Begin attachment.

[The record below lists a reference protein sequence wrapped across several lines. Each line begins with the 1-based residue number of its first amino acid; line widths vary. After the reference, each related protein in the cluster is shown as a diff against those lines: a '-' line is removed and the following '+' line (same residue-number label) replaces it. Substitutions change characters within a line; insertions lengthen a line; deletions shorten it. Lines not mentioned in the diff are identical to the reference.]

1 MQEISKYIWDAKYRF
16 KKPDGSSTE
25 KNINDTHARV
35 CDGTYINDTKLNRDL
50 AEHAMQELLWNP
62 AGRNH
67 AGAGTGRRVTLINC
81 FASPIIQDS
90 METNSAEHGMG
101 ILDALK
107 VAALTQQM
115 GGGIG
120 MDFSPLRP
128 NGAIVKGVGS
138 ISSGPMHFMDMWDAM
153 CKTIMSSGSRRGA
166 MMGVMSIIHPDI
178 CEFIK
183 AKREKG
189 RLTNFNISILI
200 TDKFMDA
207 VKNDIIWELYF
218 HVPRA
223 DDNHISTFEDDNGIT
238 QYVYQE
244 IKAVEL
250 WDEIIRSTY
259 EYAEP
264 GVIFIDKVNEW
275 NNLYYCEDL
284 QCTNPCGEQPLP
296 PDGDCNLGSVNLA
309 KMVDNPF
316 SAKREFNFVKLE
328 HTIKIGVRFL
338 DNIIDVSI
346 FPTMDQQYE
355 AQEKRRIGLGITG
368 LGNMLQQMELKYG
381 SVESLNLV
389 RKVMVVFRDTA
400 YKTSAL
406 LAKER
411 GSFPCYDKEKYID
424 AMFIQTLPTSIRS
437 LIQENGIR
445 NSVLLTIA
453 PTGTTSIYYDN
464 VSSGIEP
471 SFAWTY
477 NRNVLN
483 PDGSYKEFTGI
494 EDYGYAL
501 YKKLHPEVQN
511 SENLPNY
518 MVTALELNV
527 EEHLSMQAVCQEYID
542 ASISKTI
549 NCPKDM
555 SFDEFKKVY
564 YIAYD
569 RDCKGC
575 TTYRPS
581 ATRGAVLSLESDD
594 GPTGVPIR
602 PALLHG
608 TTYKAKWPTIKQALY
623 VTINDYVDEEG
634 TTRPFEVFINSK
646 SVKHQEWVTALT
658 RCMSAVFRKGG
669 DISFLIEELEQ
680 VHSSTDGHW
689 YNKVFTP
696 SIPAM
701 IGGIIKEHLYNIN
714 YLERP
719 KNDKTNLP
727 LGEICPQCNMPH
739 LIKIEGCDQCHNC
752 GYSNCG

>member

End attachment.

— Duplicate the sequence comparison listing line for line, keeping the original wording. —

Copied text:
[The record below lists a reference protein sequence wrapped across several lines. Each line begins with the 1-based residue number of its first amino acid; line widths vary. After the reference, each related protein in the cluster is shown as a diff against those lines: a '-' line is removed and the following '+' line (same residue-number label) replaces it. Substitutions change characters within a line; insertions lengthen a line; deletions shorten it. Lines not mentioned in the diff are identical to the reference.]

1 MQEISKYIWDAKYRF
16 KKPDGSSTE
25 KNINDTHARV
35 CDGTYINDTKLNRDL
50 AEHAMQELLWNP
62 AGRNH
67 AGAGTGRRVTLINC
81 FASPIIQDS
90 METNSAEHGMG
101 ILDALK
107 VAALTQQM
115 GGGIG
120 MDFSPLRP
128 NGAIVKGVGS
138 ISSGPMHFMDMWDAM
153 CKTIMSSGSRRGA
166 MMGVMSIIHPDI
178 CEFIK
183 AKREKG
189 RLTNFNISILI
200 TDKFMDA
207 VKNDIIWELYF
218 HVPRA
223 DDNHISTFEDDNGIT
238 QYVYQE
244 IKAVEL
250 WDEIIRSTY
259 EYAEP
264 GVIFIDKVNEW
275 NNLYYCEDL
284 QCTNPCGEQPLP
296 PDGDCNLGSVNLA
309 KMVDNPF
316 SAKREFNFVKLE
328 HTIKIGVRFL
338 DNIIDVSI
346 FPTMDQQYE
355 AQEKRRIGLGITG
368 LGNMLQQMELKYG
381 SVESLNLV
389 RKVMVVFRDTA
400 YKTSAL
406 LAKER
411 GSFPCYDKEKYID
424 AMFIQTLPTSIRS
437 LIQENGIR
445 NSVLLTIA
453 PTGTTSIYYDN
464 VSSGIEP
471 SFAWTY
477 NRNVLN
483 PDGSYKEFTGI
494 EDYGYAL
501 YKKLHPEVQN
511 SENLPNY
518 MVTALELNV
527 EEHLSMQAVCQEYID
542 ASISKTI
549 NCPKDM
555 SFDEFKKVY
564 YIAYD
569 RDCKGC
575 TTYRPS
581 ATRGAVLSLESDD
594 GPTGVPIR
602 PALLHG
608 TTYKAKWPTIKQALY
623 VTINDYVDEEG
634 TTRPFEVFINSK
646 SVKHQEWVTALT
658 RCMSAVFRKGG
669 DISFLIEELEQ
680 VHSSTDGHW
689 YNKVFTP
696 SIPAM
701 IGGIIKEHLYNIN
714 YLERP
719 KNDKTNLP
727 LGEICPQCNMPH
739 LIKIEGCDQCHNC
752 GYSNCG

>member